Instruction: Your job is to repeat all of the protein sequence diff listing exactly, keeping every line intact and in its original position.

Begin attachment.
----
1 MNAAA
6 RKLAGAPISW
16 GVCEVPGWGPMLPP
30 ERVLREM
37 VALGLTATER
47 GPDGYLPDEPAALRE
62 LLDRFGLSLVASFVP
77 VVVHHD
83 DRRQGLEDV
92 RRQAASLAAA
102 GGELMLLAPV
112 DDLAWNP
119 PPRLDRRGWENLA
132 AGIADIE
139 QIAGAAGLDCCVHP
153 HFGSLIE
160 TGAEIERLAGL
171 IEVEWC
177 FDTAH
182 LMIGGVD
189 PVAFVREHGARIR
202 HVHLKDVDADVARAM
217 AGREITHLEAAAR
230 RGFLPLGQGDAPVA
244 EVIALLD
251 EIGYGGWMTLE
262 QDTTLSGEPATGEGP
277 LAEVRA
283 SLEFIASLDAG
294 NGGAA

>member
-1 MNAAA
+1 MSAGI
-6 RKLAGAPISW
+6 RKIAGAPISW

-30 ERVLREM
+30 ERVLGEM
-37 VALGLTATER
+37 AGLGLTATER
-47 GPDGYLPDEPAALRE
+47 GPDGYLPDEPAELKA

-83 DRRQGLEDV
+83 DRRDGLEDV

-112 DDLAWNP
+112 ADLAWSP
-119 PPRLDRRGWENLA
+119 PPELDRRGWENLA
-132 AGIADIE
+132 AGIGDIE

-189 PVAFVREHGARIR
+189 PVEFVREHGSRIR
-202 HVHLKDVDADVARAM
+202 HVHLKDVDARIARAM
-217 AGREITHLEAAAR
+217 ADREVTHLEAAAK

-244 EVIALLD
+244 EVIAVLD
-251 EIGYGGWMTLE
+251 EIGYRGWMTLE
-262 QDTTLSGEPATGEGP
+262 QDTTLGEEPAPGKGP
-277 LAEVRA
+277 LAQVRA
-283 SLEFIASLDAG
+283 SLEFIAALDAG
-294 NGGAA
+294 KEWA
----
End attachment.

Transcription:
1 MNAAA
6 RKLAGAPISW
16 GVCEVPGWGPMLPP
30 ERVLREM
37 VALGLTATER
47 GPDGYLPDEPAALRE
62 LLDRFGLSLVASFVP
77 VVVHHD
83 DRRQGLEDV
92 RRQAASLAAA
102 GGELMLLAPV
112 DDLAWNP
119 PPRLDRRGWENLA
132 AGIADIE
139 QIAGAAGLDCCVHP
153 HFGSLIE
160 TGAEIERLAGL
171 IEVEWC
177 FDTAH
182 LMIGGVD
189 PVAFVREHGARIR
202 HVHLKDVDADVARAM
217 AGREITHLEAAAR
230 RGFLPLGQGDAPVA
244 EVIALLD
251 EIGYGGWMTLE
262 QDTTLSGEPATGEGP
277 LAEVRA
283 SLEFIASLDAG
294 NGGAA

>member
-1 MNAAA
+1 MSAGI
-6 RKLAGAPISW
+6 RKIAGAPISW

-30 ERVLREM
+30 ERVLGEM
-37 VALGLTATER
+37 AGLGLTATER
-47 GPDGYLPDEPAALRE
+47 GPDGYLPDEPAELKA

-83 DRRQGLEDV
+83 DRRDGLEDV

-112 DDLAWNP
+112 ADLAWSP
-119 PPRLDRRGWENLA
+119 PPELDRRGWENLA
-132 AGIADIE
+132 AGIGDIE

-189 PVAFVREHGARIR
+189 PVEFVREHGSRIR
-202 HVHLKDVDADVARAM
+202 HVHLKDVDARIARAM
-217 AGREITHLEAAAR
+217 ADREVTHLEAAAK

-244 EVIALLD
+244 EVIAVLD
-251 EIGYGGWMTLE
+251 EIGYRGWMTLE
-262 QDTTLSGEPATGEGP
+262 QDTTLGEEPAPGKGP
-277 LAEVRA
+277 LAQVRA
-283 SLEFIASLDAG
+283 SLEFIAALDAG
-294 NGGAA
+294 KEWA